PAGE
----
XXXVII – To Have Paris

Picasso - FacebookSince Friday, 13 November 2015, when bombs exploded in different parts of the city, the world of cyberspace has been crying for Paris. In these three weeks I too have felt a number of emotions, but none perhaps stronger than wonderment. Why is the suffering of Paris such a source of digital tears, while the world remains nonplussed about the terrorized inhabitants of Baghdad or Beirut, and doesn’t appear to care much, if at all, for the passengers of the Russian plane that broke apart over the Sinai Peninsula? Very few people posted the cedars of Lebanon on Facebook or tweeted about the lost citizens of St. Petersburg, but we made the French flag take over the web as if we were all children of Casablanca who would always have, or want to have, Paris. I confess I too posted my own tragic version of the thing: a weeping woman from the Musée Picasso, photographed by me on a cold rainy afternoon last December, now recast urbi et orbi in glorious digital tricolor courtesy of Mr. Zuckerberg & Co. Then it all felt quite indiscreet and charmless — sentimental jamboree — and I took it down in less than twenty-four hours.

Gué - Dame blanche, 2But now, dear reader, I give you this other image — not that it amounts to much either. In my search for my own Paris to mourn, I remembered a long-dead character in the family tree, Julien-Michel Gué, who was the youngest sibling of my fourth great-grandmother, Anne-Julienne Gué. Like his six older brothers and sisters, Julien-Michel was born in Saint-Domingue (in July 1789, no less) but, after the violent death of his father, the boy, along with the rest of the family, “returned” to France and settled in Bordeaux. He was just a child at the time, so I wonder whether as an adult he ever thought of his native island, or whether, like France generally did through much of the nineteenth century, he consigned the old remote colony to oblivion. Three of his brothers visited Saint-Domingue just a few years after their departure, but we have no evidence to suggest Julien-Michel ever did. An artist, as I wrote year in Paris, he studied with David and was a runner-up for the Prix de Rome in 1815. He also traveled quite a bit through other parts of Europe, it seems, accompanying Victor Hugo on an Alpine journey… But on that Friday three weeks ago when bombs exploded throughout Paris, I kept thinking of the image posted here, which I had found months earlier on the website of the Bibliothèque nationale de France. It’s an engraving of the set for the first act of La Dame blanche, the opéra-comique by François-Adrien Boieldieu, which Julien-Michel designed apparently for its premiere at the Théâtre Feydeau in Paris in 1825. Based loosely on several works by Sir Walter Scott, the opera centers on a mysterious Scottish castle and features a spectral figure known, the eponymous White Lady… The work was an enormous success for much of the nineteenth century, and there are a couple of modern recordings, including one conducted by Marc Minkowski — but it wouldn’t be farfetched to dismiss the whole thing as silly Romantic stuff. Yet, for me, three weeks ago, viewing Paris from a distance of several thousand miles, the little engraving was my pleasurable link to the wounded city. As it turns out, the work’s libretto was written by Eugène Scribe, who for me, back in the twentieth century when I spent much time in the city, was merely the address — 11, rue Scribe, near the Opéra — of the bustling American Express office, now gone, where I picked up my mail almost every morning… Whoa, such preternatural convergences between Paris and moi…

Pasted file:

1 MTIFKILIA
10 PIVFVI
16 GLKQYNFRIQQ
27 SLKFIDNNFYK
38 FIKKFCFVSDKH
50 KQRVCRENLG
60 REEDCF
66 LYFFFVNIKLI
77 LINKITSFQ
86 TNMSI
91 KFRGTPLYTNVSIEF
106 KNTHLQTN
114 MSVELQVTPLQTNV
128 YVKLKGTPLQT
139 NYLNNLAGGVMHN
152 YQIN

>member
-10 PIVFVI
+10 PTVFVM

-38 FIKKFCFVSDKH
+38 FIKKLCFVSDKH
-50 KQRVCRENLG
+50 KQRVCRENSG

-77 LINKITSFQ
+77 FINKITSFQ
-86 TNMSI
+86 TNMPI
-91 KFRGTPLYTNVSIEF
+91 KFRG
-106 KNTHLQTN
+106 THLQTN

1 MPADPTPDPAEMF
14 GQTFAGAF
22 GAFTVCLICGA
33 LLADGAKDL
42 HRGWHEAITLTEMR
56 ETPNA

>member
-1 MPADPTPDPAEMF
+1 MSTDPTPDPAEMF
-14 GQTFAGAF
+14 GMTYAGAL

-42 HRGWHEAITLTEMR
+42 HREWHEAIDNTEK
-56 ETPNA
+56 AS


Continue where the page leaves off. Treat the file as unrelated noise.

Such silly romantic reveries, really, this digital transit of mine across the worldwide web and through my fading memories. Julien-Michel Gué, despite his colonial origins and provincial ties, appears to have settled in Paris for good. It was, after all, the capital of the nineteenth century, and there I imagine he imagined he could have the life he wanted. He died on 13 December 1843 and is buried in the city. In fact, I think I saw an online image of his Parisian gravestone just a few weeks ago, but now that too is gone — or maybe I imagined it. There, dear reader, in the realm of imagination, is a key to why many of us were moved by the events of 13 November. We can’t have anything forever; not even Paris is immortal. When terror reigns in the city, we sense the foretelling of our own deaths. Morbidly, we see ourselves mourning own inevitable dispossession.

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